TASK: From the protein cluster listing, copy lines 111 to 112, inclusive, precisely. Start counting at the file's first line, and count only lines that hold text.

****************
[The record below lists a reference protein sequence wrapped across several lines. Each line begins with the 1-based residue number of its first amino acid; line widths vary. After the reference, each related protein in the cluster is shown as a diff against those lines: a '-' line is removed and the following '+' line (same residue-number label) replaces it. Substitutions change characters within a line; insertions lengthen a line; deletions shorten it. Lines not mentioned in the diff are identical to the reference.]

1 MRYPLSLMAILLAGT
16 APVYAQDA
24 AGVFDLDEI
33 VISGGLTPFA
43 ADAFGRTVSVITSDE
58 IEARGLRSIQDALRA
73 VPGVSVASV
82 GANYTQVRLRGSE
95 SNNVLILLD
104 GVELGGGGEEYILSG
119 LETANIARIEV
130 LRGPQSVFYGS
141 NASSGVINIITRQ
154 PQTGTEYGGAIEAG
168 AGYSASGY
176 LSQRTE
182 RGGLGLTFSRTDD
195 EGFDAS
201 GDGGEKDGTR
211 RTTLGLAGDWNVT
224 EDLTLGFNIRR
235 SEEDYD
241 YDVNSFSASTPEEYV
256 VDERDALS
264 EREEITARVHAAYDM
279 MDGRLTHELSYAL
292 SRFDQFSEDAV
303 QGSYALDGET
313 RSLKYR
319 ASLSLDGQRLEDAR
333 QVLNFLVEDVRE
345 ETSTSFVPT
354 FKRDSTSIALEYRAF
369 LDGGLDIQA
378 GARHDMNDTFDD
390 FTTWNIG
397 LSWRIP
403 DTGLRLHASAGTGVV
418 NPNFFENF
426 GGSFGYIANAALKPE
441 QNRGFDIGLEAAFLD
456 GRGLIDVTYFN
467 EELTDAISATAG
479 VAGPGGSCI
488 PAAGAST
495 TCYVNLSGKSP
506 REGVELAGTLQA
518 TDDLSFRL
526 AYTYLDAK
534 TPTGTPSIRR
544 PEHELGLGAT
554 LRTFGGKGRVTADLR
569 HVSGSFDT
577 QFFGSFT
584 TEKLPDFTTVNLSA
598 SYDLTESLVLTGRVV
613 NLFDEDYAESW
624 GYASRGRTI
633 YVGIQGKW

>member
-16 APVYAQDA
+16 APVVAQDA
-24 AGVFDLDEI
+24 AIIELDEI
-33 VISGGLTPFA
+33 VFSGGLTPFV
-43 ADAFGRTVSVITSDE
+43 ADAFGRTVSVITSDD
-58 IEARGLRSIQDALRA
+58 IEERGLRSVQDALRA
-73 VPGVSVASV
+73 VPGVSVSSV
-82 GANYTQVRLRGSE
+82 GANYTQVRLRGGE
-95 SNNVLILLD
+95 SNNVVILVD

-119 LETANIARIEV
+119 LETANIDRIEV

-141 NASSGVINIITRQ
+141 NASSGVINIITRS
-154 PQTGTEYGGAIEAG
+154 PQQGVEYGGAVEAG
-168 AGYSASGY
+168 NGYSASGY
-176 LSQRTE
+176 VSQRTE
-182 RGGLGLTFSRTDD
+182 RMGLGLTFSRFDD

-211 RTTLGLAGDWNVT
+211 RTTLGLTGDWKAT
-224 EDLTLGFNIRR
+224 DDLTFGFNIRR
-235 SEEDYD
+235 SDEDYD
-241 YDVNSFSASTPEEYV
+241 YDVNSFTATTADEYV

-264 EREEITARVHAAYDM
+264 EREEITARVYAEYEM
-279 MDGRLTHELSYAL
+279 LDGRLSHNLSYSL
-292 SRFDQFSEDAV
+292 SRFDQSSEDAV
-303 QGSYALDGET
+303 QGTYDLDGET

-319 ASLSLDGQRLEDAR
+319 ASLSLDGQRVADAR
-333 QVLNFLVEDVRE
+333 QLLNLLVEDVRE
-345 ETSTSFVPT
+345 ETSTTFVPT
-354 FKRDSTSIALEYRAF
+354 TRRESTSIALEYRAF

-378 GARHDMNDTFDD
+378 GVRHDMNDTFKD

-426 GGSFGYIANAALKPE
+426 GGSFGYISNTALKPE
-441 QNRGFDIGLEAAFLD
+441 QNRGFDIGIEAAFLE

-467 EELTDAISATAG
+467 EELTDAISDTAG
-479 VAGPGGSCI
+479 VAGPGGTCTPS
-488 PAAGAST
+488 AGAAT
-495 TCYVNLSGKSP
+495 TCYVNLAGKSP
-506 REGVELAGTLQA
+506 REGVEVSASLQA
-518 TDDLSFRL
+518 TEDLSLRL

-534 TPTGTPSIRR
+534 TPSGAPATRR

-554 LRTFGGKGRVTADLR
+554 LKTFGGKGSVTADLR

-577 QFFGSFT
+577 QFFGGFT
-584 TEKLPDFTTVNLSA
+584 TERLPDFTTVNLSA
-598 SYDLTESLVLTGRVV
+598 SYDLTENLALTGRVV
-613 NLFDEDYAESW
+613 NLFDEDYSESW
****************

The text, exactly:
+345 ETSTTFVPT
-354 FKRDSTSIALEYRAF